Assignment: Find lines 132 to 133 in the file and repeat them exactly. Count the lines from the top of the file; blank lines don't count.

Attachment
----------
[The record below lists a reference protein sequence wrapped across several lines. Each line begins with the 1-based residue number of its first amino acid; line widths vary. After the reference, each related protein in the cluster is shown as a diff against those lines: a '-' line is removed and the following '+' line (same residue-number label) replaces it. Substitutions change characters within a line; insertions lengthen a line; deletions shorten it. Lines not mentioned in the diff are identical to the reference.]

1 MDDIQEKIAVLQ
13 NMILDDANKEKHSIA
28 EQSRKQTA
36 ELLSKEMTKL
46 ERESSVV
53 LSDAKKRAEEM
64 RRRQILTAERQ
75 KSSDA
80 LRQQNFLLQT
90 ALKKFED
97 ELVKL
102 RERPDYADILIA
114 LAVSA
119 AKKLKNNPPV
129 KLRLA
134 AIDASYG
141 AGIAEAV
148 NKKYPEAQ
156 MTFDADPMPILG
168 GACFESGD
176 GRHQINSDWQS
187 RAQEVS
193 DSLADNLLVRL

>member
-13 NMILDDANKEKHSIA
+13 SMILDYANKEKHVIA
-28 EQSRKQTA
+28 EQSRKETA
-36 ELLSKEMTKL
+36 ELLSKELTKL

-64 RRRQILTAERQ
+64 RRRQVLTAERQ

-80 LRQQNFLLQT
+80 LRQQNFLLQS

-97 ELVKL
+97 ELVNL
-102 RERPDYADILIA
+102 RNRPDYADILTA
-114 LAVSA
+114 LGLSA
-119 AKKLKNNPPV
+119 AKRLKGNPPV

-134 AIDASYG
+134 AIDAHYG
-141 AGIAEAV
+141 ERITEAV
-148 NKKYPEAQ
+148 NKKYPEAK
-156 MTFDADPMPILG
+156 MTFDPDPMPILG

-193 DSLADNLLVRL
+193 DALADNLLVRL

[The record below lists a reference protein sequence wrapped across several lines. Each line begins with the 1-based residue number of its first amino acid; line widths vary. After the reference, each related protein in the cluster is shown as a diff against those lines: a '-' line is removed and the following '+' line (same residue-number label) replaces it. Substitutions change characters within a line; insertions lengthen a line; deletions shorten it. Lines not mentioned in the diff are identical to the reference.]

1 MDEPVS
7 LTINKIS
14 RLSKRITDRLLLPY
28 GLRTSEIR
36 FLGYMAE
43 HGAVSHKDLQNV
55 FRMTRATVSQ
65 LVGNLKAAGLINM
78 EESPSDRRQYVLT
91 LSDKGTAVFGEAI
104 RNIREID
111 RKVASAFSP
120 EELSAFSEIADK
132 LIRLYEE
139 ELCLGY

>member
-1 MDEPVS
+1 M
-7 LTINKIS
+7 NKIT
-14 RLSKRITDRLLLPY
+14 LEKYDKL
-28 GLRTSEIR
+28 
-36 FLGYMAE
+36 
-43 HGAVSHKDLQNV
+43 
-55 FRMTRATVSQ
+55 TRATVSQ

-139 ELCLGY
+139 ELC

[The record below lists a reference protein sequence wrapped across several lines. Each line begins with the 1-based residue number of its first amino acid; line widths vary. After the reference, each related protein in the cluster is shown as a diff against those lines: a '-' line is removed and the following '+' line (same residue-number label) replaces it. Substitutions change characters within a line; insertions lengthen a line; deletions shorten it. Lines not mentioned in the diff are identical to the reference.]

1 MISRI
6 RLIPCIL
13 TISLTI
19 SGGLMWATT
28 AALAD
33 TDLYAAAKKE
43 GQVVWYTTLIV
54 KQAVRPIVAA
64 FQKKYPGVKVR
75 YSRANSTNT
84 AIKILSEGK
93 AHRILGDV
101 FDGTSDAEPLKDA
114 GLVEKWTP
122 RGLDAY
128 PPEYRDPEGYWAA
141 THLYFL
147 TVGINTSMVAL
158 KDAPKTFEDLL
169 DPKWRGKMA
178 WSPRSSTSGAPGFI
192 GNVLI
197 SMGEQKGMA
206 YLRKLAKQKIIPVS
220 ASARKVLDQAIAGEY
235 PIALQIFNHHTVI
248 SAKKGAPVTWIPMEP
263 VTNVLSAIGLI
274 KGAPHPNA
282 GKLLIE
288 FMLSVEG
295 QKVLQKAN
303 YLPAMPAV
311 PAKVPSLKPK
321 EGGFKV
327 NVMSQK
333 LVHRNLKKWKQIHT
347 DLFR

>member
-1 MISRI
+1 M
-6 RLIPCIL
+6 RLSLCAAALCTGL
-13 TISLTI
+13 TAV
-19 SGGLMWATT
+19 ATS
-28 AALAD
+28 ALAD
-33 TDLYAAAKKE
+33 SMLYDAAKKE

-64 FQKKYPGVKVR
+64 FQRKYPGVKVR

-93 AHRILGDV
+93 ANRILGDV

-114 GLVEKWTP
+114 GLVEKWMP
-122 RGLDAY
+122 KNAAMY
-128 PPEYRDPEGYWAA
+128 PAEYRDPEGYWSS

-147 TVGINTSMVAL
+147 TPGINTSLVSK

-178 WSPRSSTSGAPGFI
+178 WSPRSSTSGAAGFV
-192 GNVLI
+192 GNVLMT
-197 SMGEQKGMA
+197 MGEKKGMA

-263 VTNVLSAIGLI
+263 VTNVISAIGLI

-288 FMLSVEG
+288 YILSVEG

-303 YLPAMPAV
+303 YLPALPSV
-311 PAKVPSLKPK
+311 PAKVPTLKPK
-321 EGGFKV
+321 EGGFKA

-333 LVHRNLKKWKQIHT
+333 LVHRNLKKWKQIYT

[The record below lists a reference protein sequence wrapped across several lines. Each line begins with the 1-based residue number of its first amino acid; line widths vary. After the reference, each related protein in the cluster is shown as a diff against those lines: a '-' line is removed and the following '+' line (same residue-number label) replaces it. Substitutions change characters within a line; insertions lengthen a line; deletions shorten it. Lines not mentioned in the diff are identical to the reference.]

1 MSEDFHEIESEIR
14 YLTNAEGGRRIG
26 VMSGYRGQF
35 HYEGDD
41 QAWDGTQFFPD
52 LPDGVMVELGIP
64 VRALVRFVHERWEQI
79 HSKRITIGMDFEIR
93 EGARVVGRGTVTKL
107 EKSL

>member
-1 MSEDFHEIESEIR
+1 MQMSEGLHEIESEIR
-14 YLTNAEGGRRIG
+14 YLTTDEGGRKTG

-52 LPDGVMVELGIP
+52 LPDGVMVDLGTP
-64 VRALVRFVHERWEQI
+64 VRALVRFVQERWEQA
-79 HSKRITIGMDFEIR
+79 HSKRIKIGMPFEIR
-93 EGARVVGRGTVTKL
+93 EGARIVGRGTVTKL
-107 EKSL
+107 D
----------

+13 TAV
-19 SGGLMWATT